Hair CHRISTOS VOURLIS

Juun.J

You had a good start to 2016, by presenting your collection at Piti Uomo as guest of honor. Do you think this is a major step in you career? In which city would you like to present your upcoming collections? Why?
As I watched the Raf Simons Show at Piti Uomo in 2005, I wondered if I could ever hold a show there with my own brand some day. Itwas one of the chances that helped me renew myself with higher expectation for the future and stronger commitment to my work. In this sense, having been invited to Pitti Uomo and having hosted my show as a guest designer does meansomething to me. As for the brand, the show will mark a milestone in its stride towards the global market, especially given that it was presented amidst the current global menswear trend. As always, the collections will be presented in Paris. It’s not an overstatement that Juun.J was born in Paris. And it would be an even greater honor if I am invited to Pitti Uomo once again.
As the first generation of Korean creators in the 90’s (Jim Teok, Lee Young-Hee or Lie-Sang-Bong), you chose Paris since 2007 for your shows. Why? Do you think the French capital still has its past aura?
It is because Paris is the most creative city in the world. Paris is a city that gives credit to creativity and unique identity to each designer regardless of his/her nationality and age. The period running up to my first show in Paris can be described as a time of reflection to find and establish something “uniquely me,” and the collections I present now are the fruits of such a time. As Paris has always drawn those like me who wish to develop an identity and express creativity, it will remain the most creative city like ever before.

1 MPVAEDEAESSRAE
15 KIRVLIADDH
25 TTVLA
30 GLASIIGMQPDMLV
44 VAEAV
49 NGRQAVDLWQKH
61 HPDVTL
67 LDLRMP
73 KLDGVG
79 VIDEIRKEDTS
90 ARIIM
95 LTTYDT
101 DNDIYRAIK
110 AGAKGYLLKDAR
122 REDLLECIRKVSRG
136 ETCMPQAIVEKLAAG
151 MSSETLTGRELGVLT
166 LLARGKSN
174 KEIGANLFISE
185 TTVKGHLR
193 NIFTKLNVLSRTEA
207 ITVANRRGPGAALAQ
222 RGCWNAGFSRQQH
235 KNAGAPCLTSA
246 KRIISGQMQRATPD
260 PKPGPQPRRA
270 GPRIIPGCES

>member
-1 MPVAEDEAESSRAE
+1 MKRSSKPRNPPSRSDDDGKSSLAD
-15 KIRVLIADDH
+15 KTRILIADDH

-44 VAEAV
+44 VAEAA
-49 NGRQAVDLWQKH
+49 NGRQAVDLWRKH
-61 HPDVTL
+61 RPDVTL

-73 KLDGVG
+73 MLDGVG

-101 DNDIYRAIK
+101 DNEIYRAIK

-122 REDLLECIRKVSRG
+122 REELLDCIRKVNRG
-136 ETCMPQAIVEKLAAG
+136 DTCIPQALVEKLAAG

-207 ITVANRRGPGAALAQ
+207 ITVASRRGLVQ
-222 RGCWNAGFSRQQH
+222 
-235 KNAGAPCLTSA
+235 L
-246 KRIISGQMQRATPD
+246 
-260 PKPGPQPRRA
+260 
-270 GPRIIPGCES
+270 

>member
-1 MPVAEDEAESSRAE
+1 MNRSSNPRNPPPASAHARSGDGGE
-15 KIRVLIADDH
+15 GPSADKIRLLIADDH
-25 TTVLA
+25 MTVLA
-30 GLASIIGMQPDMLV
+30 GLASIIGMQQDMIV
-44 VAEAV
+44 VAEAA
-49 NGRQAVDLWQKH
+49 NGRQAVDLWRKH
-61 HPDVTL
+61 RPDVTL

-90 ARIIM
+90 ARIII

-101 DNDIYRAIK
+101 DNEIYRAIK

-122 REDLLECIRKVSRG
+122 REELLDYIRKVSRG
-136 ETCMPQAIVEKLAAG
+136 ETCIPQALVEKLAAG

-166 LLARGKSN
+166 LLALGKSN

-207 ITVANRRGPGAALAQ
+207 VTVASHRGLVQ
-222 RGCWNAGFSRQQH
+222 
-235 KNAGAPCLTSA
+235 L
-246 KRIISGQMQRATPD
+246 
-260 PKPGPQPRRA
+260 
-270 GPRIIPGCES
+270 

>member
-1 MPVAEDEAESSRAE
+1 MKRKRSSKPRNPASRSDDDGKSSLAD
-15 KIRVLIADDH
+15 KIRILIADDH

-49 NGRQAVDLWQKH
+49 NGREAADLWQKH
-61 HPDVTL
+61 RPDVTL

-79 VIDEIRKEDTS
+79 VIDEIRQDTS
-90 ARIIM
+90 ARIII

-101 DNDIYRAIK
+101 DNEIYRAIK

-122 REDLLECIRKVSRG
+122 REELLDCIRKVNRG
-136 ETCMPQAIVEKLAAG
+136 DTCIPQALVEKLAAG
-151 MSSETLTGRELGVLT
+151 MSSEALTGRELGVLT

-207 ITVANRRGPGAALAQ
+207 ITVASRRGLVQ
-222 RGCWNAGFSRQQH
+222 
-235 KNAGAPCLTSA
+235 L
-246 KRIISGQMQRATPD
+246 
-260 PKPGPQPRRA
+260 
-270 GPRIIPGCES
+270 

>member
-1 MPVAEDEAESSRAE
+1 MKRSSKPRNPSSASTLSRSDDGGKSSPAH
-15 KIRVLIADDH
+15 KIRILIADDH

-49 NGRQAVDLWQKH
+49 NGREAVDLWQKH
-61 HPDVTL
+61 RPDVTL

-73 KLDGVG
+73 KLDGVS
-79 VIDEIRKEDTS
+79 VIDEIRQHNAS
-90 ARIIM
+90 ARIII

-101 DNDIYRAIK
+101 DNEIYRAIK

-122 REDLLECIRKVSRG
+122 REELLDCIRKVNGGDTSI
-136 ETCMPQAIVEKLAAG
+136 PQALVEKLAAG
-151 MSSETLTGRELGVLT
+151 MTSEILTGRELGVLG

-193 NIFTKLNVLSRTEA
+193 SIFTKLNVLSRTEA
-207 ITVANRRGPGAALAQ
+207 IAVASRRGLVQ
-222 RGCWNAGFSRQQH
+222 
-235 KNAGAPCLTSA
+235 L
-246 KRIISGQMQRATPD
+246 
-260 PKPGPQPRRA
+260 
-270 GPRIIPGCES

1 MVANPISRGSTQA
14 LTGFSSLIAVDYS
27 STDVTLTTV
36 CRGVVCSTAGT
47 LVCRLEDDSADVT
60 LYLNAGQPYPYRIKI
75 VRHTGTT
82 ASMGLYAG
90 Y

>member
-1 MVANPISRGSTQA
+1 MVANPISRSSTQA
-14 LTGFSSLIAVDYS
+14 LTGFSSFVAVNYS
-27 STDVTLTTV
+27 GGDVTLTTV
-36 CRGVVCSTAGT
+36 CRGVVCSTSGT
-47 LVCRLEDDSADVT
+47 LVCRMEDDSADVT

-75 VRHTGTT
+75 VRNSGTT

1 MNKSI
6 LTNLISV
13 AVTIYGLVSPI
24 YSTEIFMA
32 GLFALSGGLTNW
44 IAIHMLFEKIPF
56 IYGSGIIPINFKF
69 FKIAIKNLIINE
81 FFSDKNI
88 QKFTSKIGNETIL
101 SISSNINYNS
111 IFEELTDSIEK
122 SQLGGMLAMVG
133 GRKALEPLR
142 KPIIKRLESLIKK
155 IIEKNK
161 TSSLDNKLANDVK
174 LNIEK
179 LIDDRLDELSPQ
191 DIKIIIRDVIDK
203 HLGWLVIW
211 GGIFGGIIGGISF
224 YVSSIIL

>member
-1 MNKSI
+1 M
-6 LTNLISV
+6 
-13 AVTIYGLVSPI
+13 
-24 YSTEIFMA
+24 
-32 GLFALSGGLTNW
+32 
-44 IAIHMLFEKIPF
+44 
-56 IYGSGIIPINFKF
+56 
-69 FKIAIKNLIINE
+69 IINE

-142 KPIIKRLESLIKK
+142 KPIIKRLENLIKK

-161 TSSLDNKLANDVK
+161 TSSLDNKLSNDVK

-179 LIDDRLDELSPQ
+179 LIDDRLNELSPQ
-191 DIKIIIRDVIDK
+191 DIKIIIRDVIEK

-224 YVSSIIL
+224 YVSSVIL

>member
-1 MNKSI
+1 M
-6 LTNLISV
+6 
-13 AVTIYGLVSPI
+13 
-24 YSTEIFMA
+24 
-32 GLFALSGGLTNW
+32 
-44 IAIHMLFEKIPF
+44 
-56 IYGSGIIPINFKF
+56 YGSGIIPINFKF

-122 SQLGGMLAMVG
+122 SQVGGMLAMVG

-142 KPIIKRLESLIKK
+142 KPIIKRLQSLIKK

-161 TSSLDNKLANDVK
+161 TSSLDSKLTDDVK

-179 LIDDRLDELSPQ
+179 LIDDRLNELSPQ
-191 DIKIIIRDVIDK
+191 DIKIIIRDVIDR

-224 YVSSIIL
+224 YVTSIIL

Korean culture became global with the emergence of K-pop and K-art. How do you explain that? What do you think of this development? And for the K-fashion?
The global popularity and fandom of K-pop, Korean TV shows and beauty products has first allowed Korea to benefit from Asian consumers with a strong spending power. Then the trend expanded over to European and American markets. In the examples of influential fashion powerhouses like Japan and Belgium, it was their culture that first went global and then their fashion-followed suit, so the global expansion of Korean culture can be seen as a positive signal for K-fashion as well. K-fashion has just started to take its baby steps in going global compared to some other cultures, but a promising future may be awaiting ahead of it with a number of Korean designers gaining spotlight on the global fashion scene.
Seoul is becoming a real cornerstone of modernity. Do you agree with this ? According to you, what are the reasons? And what is needed to evolve even more?
Seoul is a city where the past, the present and the future coexist. The fast-paced, ever-changing city is one of the earliest adopters of new technology and has no hesitation in accepting new elements to its culture. This is what’s behind the attention recently paid to Seoul. Put it simply, Seoul is a dynamic digital powerhouse.
What perception did you have of the uniform during your military service? What did it represent for you at that time? What does it represent and inspire today?